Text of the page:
10 Things I've Learned Without Meaning To:
1. It won't always be like this. This has become my mantra in times of trial—I recite it robotically to myself even when I can't really believe that anything will ever get better. But no matter what, it's always true. As of today, the carnival of woes I described last time is over. The painting is finished, the plumbing repaired, the kitchen floor installed, the carpet laid. (Okay, so the walk-in closet somehow didn't make it onto the carpet guy's diagram and will consequently be done in a different color. I so don't care.) We lived; we laughed; we moved on. My friend So Lovely had a wonderful blog post recently on the origins of the phrase "This too shall pass." Like most people, I had always assumed this phrase referred to bad times—and of course it does. But guess what? Not only.
2. It won't always be like this (reprise). Those airy highs, the giddy squeals, the heartthrob moments—they too shall pass. Get over yourself.
3. If you post it in the "Free" section of Craigslist, they will come. I used to have lots of furniture. I don't anymore. I sold a few pieces, but most of it I gave away. Some went to Goodwill, some went to other worthy charitable organizations. None of it went to the sneery man from the Salvation Army. ("Pfft," he said, waving an arm over The Child's trundle bed in perfect condition. "This is heavy. And I have to think about me.") But Craigslist's Free section? A fantastic human drama playing out for an audience of one. People actually audition for you when you offer something for free. "This would be perfect for my little boy to put his crayons in!" "I grew up with those books, and I want to read them to my three girls." "We've been looking for one of these for a long time!" And they don't try to bargain you down from $40 to $20 because, you know, it's free. Time elapsed from the time I posted The Child's trundle bed on Craigslist to the time it left my house? 45 minutes.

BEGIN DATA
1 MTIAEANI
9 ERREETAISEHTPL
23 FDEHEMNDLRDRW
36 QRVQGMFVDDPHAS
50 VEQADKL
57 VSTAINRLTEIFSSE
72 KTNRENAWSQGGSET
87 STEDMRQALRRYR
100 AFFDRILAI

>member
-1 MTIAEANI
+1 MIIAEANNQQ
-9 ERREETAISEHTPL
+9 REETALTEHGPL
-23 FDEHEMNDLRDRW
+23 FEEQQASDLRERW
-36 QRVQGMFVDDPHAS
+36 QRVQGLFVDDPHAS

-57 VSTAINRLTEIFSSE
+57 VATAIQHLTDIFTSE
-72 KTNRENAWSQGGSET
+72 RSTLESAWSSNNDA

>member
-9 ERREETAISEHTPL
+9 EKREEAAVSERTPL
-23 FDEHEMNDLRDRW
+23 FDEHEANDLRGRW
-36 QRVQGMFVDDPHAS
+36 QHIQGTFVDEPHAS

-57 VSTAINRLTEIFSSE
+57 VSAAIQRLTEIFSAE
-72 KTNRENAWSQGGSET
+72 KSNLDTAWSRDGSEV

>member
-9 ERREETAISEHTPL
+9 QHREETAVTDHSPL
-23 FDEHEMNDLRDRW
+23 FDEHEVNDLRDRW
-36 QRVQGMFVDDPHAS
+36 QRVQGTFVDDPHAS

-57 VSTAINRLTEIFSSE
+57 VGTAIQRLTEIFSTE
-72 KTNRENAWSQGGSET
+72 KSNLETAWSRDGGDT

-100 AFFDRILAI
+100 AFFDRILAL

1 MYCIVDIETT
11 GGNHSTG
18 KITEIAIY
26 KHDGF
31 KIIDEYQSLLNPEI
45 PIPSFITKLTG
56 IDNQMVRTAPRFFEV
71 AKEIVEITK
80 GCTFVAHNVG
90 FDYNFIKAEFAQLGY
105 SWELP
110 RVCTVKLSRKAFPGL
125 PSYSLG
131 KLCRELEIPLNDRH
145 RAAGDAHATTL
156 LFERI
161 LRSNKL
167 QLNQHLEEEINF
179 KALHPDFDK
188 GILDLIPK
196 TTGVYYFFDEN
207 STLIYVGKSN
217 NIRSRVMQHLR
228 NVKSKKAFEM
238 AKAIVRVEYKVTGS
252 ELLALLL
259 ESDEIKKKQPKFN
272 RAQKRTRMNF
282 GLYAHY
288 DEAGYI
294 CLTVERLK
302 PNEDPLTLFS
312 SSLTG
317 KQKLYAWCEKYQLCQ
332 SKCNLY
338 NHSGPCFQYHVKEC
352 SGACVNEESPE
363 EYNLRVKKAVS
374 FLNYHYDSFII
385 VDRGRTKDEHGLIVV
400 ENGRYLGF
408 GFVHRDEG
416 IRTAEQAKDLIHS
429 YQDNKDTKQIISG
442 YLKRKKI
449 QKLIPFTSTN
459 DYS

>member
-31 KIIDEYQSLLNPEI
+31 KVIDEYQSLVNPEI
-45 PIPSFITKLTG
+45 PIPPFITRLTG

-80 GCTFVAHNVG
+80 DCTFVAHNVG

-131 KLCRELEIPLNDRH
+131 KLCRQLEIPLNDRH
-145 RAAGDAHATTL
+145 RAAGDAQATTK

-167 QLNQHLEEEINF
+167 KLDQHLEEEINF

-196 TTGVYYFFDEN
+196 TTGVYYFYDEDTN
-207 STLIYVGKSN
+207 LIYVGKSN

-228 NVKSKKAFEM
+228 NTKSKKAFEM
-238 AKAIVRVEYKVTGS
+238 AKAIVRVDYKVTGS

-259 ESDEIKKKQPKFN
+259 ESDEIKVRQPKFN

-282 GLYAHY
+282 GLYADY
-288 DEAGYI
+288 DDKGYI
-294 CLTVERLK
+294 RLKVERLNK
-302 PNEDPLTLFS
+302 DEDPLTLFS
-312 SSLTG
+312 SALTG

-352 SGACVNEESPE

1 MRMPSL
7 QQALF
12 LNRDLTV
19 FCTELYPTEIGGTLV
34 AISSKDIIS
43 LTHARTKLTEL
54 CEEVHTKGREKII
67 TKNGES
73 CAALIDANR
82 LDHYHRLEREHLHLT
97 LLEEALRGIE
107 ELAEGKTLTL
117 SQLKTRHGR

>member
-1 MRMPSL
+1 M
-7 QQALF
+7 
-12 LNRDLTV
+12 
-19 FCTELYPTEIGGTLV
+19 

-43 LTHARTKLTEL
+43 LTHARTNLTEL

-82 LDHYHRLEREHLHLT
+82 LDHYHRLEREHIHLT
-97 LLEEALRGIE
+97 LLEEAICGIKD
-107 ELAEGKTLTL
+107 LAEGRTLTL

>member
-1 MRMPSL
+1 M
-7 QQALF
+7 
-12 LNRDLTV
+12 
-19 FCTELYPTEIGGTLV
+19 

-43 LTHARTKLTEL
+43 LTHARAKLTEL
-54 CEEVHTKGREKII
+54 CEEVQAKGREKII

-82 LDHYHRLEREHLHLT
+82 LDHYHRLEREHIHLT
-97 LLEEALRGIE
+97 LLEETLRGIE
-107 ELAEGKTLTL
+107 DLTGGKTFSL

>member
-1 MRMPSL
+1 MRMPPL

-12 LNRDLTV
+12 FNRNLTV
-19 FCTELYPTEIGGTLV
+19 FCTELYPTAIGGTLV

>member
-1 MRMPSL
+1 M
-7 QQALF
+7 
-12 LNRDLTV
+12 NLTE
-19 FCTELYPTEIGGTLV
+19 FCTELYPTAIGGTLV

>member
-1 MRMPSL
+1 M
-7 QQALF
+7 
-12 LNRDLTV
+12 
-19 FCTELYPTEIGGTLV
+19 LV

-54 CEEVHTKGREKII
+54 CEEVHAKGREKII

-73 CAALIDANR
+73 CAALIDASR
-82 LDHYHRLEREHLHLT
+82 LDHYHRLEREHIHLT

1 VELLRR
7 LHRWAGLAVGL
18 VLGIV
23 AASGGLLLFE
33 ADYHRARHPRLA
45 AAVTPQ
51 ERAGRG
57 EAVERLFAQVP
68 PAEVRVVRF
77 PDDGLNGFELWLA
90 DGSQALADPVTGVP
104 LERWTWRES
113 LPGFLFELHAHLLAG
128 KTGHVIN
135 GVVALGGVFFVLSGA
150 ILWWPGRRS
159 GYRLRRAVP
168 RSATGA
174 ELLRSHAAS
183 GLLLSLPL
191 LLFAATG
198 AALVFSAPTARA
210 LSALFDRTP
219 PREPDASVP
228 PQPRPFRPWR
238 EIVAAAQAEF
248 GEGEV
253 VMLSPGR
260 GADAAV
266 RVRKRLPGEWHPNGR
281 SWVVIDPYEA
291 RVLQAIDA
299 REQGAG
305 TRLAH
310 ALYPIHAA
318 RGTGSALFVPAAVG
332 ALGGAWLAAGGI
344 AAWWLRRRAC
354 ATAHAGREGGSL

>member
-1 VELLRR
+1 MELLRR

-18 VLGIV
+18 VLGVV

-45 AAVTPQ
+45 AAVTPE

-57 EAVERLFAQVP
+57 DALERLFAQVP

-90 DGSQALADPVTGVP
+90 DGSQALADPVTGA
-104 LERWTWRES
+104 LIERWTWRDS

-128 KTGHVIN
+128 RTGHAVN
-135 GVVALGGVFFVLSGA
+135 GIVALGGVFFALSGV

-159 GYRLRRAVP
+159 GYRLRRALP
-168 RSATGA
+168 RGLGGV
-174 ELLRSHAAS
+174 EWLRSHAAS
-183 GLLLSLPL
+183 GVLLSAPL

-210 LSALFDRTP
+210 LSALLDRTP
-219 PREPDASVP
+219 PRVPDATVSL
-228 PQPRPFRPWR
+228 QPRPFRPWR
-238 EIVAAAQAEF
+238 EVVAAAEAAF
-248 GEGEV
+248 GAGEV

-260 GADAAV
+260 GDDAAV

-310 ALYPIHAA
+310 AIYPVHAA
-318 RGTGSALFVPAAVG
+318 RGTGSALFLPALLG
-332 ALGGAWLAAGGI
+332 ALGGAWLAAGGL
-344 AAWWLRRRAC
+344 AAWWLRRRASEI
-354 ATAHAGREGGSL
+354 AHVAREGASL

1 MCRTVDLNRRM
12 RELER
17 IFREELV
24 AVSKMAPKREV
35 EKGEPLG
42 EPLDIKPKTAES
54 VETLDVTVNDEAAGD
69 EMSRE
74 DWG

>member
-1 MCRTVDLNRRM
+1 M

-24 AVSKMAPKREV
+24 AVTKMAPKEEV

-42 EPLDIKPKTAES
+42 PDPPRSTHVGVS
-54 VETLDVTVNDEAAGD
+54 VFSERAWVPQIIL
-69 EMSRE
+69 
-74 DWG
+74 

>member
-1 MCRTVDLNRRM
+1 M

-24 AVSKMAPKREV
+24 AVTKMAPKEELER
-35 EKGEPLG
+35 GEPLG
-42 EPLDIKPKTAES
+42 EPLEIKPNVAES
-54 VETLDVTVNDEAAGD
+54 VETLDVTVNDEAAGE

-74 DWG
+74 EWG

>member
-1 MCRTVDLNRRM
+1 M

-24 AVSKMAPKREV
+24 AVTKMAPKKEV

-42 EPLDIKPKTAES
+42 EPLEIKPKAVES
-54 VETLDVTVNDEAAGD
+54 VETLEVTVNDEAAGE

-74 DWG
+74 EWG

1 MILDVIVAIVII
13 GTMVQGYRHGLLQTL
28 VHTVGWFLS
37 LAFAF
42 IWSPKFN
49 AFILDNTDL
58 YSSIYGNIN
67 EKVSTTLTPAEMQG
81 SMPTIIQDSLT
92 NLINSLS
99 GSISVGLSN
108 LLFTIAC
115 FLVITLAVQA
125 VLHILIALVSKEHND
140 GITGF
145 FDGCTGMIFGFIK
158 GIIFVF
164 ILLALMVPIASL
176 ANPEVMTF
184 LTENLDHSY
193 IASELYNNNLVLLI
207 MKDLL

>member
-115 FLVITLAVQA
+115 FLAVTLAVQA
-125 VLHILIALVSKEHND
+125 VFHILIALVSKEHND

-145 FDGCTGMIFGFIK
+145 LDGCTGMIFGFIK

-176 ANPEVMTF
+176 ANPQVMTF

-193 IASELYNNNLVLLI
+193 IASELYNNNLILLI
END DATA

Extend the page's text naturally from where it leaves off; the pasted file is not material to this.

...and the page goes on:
4. Maximizing your pain is also minimizing your pain. Not everyone chooses to refurbish their house, sell their house, move across the country and edit a 650-page cookbook at the same time. Not everyone is a masochist. But there are definite advantages to boxing things up once and getting them out of your house once. I can't say the same for the cookbook.
5. Certain things stink. I have a cough I didn't used to have. I chalk it up to the new paint and the new carpet and the newly reglazed, cartoonishly white kitchen sink and resurfaced shower pan. They look beautiful, but they smell. Get out of the house.
6. Certain things should never be said out loud. "Maybe no one will take this middle seat between the aisle and the window." "Wow, traffic is moving really nicely." "I think we've had as many plumbing problems as one household can be expected to have."
7. It's all relative. We had no kitchen sink and no dishwasher (poor us!) for a week. Our friend Pam had no discernible hot water in her apartment through the entire summer and into the fall, and didn't complain to her landlord because her landlord's husband was unwell. When the truth finally came out, the landlord was not grateful for Pam's thoughtfulness; instead, she trudged up the rickety stairs to Pam's apartment and complained about having to put in a new hot water heater. "I'm the tenant," Pam explained. "You're the landlord. It's your responsibility." Did I mention she had no bathroom for several days after her floor fell on her downstairs neighbor's head? I no longer have any complaints.
8. Happy Hours are the answer to everything. Most things. Okay, some things. Nothing in the fridge? A new sink you can't touch? Fumes you can't breathe? Bring on the $3 beers and free hot dogs!
9. Your home leaves you before you leave home. Our place looks kind of astonishingly great. It's clean, it's light, it's spacious. It's no showplace, but it's kind of a nicely Zen blank canvas. I think even Miss Hepburn would approve of its New England austerity. I thought I'd be kicking myself around the block for having waited so long to do these things. Instead, I realized something: It's not my house anymore. I'm just caretaking it for the next owner. And that's okay. This domestic Master Cleanse has helped me divorce myself from my home.
10. This too shall come. We're in New York now, preparing for a brand-new kind of Thanksgiving. The Child will arrive from college tomorrow. We're putting together the new bookshelves. The new futon chair was delivered today. It's a little bit of chaos, but that's okay. If it's chaos, it must be home.